Welcome to the CoinSmart crypto recap. Let’s look at the hottest stories that came up this past week. Here is an overview:
- Texas Bill Advances Digital Currency Rights
- Ledger Reassures Users After Controversial Tweet
Texas Bill Advances Digital Currency Rights
An amendment was passed by Texas lawmakers that could incorporate the right to own and utilize digital currencies into the state’s Bill of Rights. Proposed by State Representative Giovani, Bill HJR 146, which received broad support, emphasizes the unrestricted use of diverse mediums of exchange, including cryptocurrencies like Bitcoin, and prohibits government interference in such rights.
The Texas Constitutional Enforcement group, led by Tom Glass, supports the amendment and believes it will help preserve Texans’ financial privacy and protect their wealth from potential dollar volatility. Also, they argue this change would reduce Texans’ dependency on the services of global financial elites, mitigating the risk of devaluation and confiscation of their financial assets. The bill awaits a final House vote before moving to the Senate and eventually to a public vote.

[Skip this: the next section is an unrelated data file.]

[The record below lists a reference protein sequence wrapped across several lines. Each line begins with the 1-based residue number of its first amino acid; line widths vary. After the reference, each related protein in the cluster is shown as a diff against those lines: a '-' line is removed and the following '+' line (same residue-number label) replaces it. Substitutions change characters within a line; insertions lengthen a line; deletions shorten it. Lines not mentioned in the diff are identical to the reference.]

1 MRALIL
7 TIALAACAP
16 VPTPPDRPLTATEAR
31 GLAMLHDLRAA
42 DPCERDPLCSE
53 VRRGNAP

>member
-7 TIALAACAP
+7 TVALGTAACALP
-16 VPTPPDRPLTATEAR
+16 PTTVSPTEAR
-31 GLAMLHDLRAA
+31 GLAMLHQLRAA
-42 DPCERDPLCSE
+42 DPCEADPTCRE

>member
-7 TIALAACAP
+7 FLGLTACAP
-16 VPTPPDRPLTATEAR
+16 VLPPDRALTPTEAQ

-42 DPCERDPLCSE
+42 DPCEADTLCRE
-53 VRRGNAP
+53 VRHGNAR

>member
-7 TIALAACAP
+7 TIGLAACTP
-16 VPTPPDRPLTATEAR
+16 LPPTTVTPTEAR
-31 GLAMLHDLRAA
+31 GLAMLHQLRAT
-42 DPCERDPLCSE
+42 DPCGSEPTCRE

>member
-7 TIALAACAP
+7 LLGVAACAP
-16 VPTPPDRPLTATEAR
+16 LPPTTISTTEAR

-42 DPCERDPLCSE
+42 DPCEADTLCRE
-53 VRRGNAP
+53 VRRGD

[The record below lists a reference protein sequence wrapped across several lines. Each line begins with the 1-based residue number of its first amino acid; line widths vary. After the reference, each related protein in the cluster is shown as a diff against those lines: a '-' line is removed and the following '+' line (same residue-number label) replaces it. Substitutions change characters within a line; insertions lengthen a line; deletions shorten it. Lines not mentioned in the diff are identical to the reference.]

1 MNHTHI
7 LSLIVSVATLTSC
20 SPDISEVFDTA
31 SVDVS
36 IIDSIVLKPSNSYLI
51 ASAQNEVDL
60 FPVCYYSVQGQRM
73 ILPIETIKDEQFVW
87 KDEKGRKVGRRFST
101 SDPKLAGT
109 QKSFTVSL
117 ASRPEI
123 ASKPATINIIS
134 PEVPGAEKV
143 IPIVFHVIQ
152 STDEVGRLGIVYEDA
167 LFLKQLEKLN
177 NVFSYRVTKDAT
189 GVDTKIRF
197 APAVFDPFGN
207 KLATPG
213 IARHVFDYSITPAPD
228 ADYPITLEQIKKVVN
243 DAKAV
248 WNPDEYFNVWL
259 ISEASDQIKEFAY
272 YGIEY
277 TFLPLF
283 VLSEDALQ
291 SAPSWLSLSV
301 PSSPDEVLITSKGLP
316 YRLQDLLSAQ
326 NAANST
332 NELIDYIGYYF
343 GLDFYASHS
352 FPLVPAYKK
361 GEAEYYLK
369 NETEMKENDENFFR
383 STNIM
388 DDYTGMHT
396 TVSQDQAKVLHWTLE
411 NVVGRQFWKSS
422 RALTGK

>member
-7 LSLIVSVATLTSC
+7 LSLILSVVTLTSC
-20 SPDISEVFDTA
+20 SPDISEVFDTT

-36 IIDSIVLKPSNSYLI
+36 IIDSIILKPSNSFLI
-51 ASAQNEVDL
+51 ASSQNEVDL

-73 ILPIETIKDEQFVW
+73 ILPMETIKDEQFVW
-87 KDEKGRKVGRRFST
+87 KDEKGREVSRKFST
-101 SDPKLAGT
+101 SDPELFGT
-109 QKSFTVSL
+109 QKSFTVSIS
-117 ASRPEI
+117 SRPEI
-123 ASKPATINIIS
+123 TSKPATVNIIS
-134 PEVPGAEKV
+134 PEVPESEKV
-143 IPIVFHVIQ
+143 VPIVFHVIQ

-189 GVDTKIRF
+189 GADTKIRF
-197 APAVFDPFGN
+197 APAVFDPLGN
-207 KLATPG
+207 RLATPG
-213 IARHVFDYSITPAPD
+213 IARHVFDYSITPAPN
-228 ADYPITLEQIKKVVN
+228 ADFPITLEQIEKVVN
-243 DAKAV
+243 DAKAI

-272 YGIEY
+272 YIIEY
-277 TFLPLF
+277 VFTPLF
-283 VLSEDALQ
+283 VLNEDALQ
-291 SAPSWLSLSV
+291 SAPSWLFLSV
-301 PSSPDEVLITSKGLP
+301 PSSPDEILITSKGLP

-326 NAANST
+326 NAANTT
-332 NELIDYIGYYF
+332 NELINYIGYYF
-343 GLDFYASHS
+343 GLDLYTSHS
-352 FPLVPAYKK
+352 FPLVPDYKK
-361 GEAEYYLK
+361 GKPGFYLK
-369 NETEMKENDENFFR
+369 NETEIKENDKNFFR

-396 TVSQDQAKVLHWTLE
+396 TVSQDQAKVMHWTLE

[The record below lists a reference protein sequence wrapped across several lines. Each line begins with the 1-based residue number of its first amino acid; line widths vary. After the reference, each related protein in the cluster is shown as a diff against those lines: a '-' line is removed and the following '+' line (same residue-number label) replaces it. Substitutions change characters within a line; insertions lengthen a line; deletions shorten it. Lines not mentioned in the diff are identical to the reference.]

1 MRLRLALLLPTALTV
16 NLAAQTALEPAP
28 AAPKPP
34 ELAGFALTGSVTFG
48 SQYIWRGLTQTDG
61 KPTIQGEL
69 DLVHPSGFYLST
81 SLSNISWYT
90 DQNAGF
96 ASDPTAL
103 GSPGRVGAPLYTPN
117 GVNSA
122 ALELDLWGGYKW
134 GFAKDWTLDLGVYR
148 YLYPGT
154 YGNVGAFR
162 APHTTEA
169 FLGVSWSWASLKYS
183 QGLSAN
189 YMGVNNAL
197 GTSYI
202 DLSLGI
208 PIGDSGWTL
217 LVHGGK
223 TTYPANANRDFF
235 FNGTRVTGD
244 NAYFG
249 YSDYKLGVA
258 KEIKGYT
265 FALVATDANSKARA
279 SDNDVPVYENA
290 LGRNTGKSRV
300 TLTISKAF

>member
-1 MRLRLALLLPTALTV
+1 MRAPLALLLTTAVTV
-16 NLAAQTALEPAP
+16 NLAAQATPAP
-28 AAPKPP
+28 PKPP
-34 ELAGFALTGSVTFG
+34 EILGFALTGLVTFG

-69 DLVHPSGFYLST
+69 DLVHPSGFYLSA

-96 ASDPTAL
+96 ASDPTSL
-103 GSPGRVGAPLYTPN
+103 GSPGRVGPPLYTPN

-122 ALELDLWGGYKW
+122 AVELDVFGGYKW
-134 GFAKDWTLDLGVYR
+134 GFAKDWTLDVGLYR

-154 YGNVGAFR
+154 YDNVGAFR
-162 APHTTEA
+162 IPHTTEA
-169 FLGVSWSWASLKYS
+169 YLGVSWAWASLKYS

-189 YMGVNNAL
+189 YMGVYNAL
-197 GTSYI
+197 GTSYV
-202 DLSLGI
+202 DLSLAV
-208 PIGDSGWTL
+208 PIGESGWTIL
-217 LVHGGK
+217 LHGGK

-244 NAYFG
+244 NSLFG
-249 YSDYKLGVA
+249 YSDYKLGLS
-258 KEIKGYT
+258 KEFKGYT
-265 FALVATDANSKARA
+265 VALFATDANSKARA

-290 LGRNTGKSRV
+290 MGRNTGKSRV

Ledger Reassures Users After Controversial Tweet
Ledger, the renowned cryptocurrency hardware wallet provider, recently faced some controversy over a swiftly deleted tweet that suggested it could extract users’ private keys. The tweet, posted on May 17, was clarified by Ledger as the misinformed statement of a customer support agent unfamiliar with the intricacies of Ledger’s firmware. Ledger emphasized that its firmware is designed to be tamper-resistant and that it cannot access users’ private keys without physical device access and the user’s PIN, thereby reassuring its users that their funds remain secure.
The deleted tweet, which caused a stir among Ledger users, was posted in response to the launch of the new “Ledger Recover” service. This service enables users to back up their secret recovery phrase by dividing it into three parts and sending it to separate data custody services. Critics highlighted an alleged November post from Ledger stating, “A firmware update cannot extract the private keys from the Secure Element,” implying a contradiction within the company’s statements. Ledger responded by clarifying that the November post came from a different internal team and did not fully represent the security of its firmware. The company also promised to implement measures to prevent customer support agents from tweeting about sensitive security topics in the future.
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